The C code in FIGS. 5-8 uses special data types and intrinsic functions to access the Intel SSE1 instruction set. The _m128 data type is a 128-bit word that contains four packed 32-bit floating point values. Intrinsic functions that operate on this data type evaluate to SSE1 instructions that use the SSE1 registers and instructions. For example, calling the function_mm_mul_ps causes the compiler to generate a MULPS instruction, which performs four multiplications on corresponding floating point values in the two 128-bit operands. Similar code may be developed using other languages or development technologies such as assemblers, and may target other instruction sets such as 3DNow or similar instruction sets on non-x86 compatible microprocessors.

With reference to FIG. 9, an exemplary computer 600 that incorporates the illustrated imaging system 100 (FIG. 1) typically is configured to include a processing unit 602 (e.g., a microprocessor or micro-controller) and system memory 604. In some embodiments, the processor is a microprocessor providing a SIMD FP instruction set, such as the AMD 3DNow instructions or the Intel SSE1 instructions. Depending on the exact configuration and type of computing device, the system memory may be volatile (such as RAM), non-volatile (such as ROM, flash memory, etc.) or some combination of the two. Additionally, the computer 600 may also have mass or secondary storage (removable 606 and/or non-removable 607) such as magnetic or optical disks or tape. Similarly, the computer 600 may also have input devices 610 such as a keyboard, pointing device, microphone, etc., and/or output devices 612 such as display, speaker, printer, force-feedback, etc. The computer 600 also typically includes network connections 620 to other devices, computers, networks, servers, etc. using either wired or wireless media. Alternatively, the system components of a computer may in fact be embodied in a distributed computing system. For example, a terminal device may incorporate input and output devices to present only the user interface, whereas a processing component of the system are resident elsewhere. A phone may present web pages that are constructed on a remote server from data resident on a database server somewhere else again.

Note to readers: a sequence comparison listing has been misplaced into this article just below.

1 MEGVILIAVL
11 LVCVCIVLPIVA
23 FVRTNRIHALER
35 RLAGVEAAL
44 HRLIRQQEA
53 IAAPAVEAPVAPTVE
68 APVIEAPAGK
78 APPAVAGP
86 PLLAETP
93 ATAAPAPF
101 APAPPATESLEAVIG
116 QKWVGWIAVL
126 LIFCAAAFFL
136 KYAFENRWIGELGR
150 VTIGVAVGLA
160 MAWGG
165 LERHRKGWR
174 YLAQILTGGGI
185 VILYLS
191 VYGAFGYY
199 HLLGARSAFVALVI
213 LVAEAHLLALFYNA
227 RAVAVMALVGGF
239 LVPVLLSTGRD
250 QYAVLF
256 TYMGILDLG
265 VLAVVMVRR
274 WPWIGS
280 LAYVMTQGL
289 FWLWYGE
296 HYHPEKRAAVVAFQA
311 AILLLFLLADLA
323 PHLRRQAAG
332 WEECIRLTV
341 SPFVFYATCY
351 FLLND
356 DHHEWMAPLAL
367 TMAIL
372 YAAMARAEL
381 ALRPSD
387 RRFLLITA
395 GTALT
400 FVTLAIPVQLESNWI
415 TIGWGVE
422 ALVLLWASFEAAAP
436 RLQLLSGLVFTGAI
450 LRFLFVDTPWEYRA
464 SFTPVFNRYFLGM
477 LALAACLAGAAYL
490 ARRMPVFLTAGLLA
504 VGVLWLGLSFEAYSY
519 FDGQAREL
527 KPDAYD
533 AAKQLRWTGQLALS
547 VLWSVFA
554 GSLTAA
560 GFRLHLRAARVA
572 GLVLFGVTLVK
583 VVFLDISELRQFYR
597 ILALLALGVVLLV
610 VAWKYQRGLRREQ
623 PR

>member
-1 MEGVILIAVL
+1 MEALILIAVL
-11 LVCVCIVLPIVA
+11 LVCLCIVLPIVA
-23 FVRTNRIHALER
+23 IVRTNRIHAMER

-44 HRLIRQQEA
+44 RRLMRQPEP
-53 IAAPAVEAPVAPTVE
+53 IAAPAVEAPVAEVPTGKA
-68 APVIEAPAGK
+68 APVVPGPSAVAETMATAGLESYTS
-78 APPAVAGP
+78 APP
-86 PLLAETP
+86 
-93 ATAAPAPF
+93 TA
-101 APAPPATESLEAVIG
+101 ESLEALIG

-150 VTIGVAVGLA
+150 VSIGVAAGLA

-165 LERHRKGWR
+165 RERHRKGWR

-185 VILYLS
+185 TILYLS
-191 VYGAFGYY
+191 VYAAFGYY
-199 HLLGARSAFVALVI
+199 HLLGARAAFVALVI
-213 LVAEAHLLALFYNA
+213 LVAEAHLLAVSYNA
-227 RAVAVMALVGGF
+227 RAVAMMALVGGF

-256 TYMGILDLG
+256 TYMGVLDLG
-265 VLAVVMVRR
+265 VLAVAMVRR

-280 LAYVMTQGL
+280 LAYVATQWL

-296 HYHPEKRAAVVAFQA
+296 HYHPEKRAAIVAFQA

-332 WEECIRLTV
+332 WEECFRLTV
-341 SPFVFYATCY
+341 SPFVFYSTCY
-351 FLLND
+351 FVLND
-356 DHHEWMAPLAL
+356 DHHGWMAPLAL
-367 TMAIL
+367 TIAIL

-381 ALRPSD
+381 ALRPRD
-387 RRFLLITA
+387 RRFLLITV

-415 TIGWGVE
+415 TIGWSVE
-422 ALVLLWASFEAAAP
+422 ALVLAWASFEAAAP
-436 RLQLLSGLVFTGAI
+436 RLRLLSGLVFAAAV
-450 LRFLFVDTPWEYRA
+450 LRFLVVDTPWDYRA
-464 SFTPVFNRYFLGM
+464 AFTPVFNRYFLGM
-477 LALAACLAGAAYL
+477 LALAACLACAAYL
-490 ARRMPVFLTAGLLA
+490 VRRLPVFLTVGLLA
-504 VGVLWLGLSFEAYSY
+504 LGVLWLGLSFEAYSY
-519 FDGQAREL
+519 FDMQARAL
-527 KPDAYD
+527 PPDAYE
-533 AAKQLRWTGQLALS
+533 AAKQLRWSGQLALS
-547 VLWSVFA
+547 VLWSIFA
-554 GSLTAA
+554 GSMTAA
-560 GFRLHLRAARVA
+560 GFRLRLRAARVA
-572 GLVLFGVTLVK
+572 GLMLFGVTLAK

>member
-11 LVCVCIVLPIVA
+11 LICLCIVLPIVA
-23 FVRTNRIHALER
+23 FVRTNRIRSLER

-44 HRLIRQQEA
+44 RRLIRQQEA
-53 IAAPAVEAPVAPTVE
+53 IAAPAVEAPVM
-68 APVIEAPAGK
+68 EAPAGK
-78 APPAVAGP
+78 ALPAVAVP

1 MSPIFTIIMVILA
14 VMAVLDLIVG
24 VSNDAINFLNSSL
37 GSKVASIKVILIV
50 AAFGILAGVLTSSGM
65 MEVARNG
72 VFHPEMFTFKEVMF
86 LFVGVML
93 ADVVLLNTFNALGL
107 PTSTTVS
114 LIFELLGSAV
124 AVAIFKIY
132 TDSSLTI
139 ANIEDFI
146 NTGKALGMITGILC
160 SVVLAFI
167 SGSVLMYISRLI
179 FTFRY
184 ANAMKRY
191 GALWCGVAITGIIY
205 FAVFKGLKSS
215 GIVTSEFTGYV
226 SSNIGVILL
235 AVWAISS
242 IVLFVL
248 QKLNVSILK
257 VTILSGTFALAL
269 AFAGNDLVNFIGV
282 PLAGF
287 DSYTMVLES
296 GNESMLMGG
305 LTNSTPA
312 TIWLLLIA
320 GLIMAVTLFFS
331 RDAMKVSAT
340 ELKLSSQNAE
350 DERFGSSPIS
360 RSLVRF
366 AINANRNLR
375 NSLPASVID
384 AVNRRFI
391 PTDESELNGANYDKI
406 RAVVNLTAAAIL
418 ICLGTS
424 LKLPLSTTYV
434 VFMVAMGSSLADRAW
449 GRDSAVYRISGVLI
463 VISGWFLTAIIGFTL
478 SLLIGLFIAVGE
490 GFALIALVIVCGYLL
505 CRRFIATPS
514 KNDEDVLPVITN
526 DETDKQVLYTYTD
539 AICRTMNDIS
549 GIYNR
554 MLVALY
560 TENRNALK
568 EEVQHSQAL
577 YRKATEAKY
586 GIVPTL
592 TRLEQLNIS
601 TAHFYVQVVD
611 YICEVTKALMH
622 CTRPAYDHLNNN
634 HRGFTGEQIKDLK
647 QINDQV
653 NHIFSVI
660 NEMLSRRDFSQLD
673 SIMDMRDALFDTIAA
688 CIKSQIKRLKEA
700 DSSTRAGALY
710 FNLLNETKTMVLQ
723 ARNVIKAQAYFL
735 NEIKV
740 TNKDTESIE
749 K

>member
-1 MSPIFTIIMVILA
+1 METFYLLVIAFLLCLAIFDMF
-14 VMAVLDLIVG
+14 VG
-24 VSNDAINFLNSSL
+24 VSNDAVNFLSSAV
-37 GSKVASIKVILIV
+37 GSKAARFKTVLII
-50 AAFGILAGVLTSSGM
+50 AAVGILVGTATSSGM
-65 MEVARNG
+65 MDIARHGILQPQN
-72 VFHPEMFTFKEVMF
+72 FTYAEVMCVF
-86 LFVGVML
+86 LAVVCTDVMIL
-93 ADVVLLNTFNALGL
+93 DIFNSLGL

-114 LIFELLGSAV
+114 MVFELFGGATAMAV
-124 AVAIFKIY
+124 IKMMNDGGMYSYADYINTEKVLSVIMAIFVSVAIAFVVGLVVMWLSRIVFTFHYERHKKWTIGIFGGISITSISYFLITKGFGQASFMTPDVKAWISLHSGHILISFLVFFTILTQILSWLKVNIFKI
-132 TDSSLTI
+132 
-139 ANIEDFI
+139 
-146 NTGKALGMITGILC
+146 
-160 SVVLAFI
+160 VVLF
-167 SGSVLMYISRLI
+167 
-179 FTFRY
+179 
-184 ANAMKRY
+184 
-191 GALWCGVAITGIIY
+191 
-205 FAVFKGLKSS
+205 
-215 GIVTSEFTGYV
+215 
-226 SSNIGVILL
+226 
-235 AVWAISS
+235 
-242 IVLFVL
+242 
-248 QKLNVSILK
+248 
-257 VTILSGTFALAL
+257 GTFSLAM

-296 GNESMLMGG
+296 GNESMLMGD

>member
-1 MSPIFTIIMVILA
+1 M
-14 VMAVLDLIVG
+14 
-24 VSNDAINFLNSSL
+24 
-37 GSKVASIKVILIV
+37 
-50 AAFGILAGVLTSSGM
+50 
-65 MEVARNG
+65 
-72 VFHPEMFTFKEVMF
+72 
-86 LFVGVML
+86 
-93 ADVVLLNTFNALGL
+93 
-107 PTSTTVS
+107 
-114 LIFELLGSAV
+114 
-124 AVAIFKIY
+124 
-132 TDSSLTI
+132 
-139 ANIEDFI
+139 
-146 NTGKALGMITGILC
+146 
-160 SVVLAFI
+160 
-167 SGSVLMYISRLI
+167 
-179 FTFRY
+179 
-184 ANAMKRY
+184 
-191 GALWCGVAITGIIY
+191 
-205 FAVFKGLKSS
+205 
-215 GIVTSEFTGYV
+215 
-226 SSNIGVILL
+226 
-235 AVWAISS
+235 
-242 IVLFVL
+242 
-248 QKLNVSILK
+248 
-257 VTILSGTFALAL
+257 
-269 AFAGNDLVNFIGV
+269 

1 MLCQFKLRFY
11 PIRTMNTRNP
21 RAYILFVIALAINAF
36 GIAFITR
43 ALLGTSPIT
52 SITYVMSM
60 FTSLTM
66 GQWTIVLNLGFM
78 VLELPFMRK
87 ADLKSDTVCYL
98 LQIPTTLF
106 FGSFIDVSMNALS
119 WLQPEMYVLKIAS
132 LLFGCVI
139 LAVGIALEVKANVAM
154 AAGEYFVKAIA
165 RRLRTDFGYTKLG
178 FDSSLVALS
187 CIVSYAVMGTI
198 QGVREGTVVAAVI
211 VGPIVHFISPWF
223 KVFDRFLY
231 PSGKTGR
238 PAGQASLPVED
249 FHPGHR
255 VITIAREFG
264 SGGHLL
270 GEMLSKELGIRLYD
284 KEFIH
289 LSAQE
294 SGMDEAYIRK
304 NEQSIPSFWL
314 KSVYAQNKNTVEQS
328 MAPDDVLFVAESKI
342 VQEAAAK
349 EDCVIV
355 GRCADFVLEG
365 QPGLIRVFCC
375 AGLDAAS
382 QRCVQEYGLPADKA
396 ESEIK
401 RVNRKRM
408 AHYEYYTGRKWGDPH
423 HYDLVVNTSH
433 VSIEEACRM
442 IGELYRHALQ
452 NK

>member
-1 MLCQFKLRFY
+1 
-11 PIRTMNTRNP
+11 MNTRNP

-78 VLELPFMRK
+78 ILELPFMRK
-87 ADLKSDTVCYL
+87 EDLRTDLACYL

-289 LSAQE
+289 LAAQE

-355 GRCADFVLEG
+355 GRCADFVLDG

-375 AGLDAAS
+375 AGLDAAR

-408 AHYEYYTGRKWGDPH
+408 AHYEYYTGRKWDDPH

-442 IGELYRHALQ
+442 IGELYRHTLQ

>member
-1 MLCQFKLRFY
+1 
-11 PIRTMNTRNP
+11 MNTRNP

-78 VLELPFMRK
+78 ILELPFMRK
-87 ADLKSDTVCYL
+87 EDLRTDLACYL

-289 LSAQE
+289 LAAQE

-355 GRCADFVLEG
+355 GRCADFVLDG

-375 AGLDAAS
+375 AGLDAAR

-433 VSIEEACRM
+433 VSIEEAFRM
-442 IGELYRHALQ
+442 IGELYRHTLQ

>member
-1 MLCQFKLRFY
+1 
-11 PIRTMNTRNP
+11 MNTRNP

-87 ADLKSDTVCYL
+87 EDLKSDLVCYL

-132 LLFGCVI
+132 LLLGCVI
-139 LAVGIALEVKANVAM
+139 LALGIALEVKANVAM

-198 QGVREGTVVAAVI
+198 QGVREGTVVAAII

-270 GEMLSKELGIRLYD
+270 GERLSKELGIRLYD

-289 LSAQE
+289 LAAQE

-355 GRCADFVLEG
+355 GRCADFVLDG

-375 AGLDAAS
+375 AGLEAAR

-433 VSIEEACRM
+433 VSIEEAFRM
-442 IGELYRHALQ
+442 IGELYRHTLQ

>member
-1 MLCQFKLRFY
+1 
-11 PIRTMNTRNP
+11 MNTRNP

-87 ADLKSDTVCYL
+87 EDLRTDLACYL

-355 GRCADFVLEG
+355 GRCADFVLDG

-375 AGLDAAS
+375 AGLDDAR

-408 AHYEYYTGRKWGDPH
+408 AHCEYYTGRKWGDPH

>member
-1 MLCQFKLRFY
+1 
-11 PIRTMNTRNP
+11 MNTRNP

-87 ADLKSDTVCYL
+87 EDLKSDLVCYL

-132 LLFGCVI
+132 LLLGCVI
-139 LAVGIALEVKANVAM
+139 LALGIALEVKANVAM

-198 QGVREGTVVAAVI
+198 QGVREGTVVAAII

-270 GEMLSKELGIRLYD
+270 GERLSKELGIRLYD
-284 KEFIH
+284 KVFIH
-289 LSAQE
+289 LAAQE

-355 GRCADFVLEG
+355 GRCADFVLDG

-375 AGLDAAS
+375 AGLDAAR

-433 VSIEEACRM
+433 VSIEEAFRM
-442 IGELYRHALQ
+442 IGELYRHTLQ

The exemplary computer 600 typically include at least some form of computer readable media. Computer readable media can be any available media that can be accessed by the computer. By way of example, and not limitation, computer readable media may comprise computer storage media and communication media. Computer storage media includes volatile and nonvolatile, removable and non-removable media implemented in any method or technology for storage of information such as computer readable instructions, data structures, program modules or other data. Computer storage media includes, but is not limited to, RAM, ROM, EEPROM, flash memory or other memory technology, CD-ROM, digital versatile disks (DVD) or other optical storage, magnetic cassettes, magnetic tape, magnetic disk storage or other magnetic storage devices, or any other medium which can be used to store the desired information and which can be accessed by the computer.

Communication media typically embodies computer readable instructions, data structures, program modules or other data in a modulated data signal such as a carrier wave or other transport mechanism and includes any information delivery media. The term “modulated data signal” means a signal that has one or more of its characteristics set or changed in such a manner as to encode information in the signal. By way of example, and not limitation, communication media includes wired media such as a wired network or direct-wired connection, and wireless media such as acoustic, RF, infrared and other wireless media. Combinations of any of the above should also be included within the scope of computer readable media.